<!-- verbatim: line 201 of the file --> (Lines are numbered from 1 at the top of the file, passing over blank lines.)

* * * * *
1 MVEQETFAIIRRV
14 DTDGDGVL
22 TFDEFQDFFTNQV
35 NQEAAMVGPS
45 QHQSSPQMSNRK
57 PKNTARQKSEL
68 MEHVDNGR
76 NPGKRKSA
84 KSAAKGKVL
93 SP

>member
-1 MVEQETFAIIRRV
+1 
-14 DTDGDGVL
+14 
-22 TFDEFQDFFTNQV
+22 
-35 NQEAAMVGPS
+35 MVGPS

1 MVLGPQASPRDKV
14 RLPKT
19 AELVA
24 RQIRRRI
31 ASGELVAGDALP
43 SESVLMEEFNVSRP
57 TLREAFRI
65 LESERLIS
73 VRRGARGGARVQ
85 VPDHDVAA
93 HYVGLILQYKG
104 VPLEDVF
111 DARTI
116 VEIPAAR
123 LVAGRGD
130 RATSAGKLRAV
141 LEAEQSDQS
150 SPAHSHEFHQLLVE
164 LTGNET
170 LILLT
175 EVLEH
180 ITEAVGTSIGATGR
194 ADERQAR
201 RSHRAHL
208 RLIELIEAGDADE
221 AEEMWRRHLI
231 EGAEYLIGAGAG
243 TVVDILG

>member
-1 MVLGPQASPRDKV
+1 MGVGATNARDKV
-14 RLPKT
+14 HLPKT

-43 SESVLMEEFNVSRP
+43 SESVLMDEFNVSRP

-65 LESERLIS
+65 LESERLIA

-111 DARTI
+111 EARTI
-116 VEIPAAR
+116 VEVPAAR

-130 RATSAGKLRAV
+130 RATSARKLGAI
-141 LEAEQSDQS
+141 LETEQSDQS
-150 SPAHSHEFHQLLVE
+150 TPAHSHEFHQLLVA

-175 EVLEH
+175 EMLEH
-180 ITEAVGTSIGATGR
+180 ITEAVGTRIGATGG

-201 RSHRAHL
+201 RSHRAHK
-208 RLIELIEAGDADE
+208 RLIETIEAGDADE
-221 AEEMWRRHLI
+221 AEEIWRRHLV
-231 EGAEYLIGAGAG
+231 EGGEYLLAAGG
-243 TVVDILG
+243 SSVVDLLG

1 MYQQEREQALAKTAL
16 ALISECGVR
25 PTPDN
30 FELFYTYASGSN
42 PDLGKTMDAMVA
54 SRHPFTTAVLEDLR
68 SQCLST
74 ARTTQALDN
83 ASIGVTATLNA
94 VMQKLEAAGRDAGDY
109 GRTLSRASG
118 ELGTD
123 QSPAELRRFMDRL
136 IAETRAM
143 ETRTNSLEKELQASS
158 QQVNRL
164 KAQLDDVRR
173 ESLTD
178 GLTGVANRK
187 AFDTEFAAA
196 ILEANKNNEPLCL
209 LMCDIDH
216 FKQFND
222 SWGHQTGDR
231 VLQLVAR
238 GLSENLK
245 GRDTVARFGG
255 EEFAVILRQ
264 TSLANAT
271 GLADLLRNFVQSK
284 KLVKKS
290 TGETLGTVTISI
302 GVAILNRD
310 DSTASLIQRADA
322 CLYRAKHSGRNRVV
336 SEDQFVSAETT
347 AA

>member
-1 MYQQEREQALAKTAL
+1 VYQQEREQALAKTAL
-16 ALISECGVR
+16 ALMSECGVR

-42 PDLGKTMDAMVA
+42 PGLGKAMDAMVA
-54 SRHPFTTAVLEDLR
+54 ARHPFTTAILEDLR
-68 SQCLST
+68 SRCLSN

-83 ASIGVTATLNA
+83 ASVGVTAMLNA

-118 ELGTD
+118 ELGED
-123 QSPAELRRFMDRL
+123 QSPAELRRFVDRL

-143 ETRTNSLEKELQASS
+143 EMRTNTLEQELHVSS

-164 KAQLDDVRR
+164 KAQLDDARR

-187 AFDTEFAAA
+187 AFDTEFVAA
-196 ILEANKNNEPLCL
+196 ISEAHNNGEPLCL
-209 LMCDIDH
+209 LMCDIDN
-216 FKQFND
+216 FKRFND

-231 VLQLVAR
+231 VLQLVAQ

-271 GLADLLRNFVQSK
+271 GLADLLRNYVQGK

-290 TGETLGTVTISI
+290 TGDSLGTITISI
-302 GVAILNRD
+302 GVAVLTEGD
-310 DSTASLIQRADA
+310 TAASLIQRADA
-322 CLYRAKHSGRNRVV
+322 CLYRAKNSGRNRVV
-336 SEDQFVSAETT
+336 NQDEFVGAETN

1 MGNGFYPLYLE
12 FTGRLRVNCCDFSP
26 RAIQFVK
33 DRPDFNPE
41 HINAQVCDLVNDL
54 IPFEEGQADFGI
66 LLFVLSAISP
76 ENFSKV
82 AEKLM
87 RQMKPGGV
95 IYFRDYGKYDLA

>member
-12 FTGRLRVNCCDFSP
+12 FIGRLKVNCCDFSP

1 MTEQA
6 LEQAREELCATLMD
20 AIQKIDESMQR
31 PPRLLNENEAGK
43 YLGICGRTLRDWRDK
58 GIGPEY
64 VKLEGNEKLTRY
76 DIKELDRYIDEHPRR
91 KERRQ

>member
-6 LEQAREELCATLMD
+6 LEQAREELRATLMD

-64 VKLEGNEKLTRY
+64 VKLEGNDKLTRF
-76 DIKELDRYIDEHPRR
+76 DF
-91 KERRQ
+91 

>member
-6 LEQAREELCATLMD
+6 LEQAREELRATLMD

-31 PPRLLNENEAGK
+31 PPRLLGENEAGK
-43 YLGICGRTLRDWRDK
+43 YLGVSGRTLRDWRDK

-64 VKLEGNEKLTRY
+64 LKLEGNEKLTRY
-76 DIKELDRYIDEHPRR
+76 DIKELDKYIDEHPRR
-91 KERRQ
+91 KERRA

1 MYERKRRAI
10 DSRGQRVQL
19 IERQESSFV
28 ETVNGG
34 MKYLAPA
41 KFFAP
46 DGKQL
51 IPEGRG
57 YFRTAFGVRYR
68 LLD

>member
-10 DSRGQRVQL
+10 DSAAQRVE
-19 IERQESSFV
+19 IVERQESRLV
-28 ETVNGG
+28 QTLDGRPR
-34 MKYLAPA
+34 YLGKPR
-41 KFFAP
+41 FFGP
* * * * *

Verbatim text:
+64 LKLEGNEKLTRY